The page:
Regency murder trial delay as defence seeks emails between gardai
The Regency Hotel gun murder trial has been delayed after the defence asked for copies of emails between four gardai.
The trial of Patrick Hutch at the non-jury Special Criminal Court was adjourned to next Tuesday, when the presiding judge said the case would continue unless there was some "very compelling reason".
Judge Tony Hunt expressed his frustration with the delay, which comes after the three-judge court decided to admit into the trial key photographic evidence last Friday.
Mr Hutch (25), of Champion's Avenue in the north inner city, is pleading not guilty to the murder of David Byrne (34) at the Regency Hotel in Dublin on February 5, 2016.
He also denies possessing three AK47 assault rifles.
The shooting happened during a boxing weigh-in when a man dressed as a woman and another wearing a flat cap, both armed with handguns and followed by a "tactical team" of three men disguised as gardai with assault rifles, stormed the hotel.
It is the prosecution's case that Mr Hutch was the man dressed as a woman and that he did not shoot Mr Byrne but was part of a "shared intention" to commit the offence.
The court ruled last Friday that evidence by two gardai who said they identified Mr Hutch in a photo of the man dressed as a woman was admissible.
This had been contested by the defence over the course of five days of legal argument.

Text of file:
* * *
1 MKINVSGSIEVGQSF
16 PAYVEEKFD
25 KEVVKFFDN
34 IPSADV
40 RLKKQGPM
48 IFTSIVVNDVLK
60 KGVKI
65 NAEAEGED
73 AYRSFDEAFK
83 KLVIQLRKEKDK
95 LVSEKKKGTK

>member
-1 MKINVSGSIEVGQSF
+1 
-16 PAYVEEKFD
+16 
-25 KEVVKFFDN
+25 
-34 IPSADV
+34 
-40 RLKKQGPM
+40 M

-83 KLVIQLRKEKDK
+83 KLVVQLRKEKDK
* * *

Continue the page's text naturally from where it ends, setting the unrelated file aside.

Yesterday, Michael O'Higgins, defending, said the prosecution had been processing for the last number of days his application for "certain disclosure matters".
He had been happy to confirm to the prosecution that his request was "not a standard" application and had arisen out of the "somewhat unusual" circumstances of the case.
"This is all very mysterious and elliptical," Judge Hunt said.
Mr O'Higgins said an issue had arisen in relation to garda statements that the court had heard, matters that were omitted and new statements that then came together and "hit every single note on the scale".
He had made a case in legal argument that the statements were a "blatant and obvious cog from one to the other", which was not accepted by the prosecution.
He said he was looking for material in relation to "contact they may have had with regard to those statements".
Sean Gillane, prosecuting, said that what the defence had requested had been "narrowed" from what was an almost impossible task, and while it was manageable it would still take an amount of time.
"It's frustrating to come in here every day and expect to do a day's work and for various reasons to be holed up in that room in there," Judge Hunt said.
Mr O'Higgins said it had been "unavoidable".
The judge said he was not criticising anyone.
"It is what it is and what it is is terribly frustrating," he said.
"What has been requested is disclosure of email communications" between four gardai in the course of their investigations, Mr Gillane said.
"Searches had initially resulted in emails that numbered into the thousands, but the scope had been narrowed yesterday evening," he said.
"It still involved thousands of emails that would have to be downloaded and printed off but it was going to be manageable."
Mr Gillane said he could not tell the court or Mr O'Higgins if there was nothing relevant in that material until he saw it.
After considering the application to adjourn, Judge Hunt said the three judges were "not going to torment ourselves like this on a daily basis" and agreed.
"But we are putting a definite floor under this," he said, and adjourned the trial to next Tuesday.
"The case goes on at that stage unless there is some very compelling reason why it shouldn't," he said.
He asked for a progress rep-ort for tomorrow.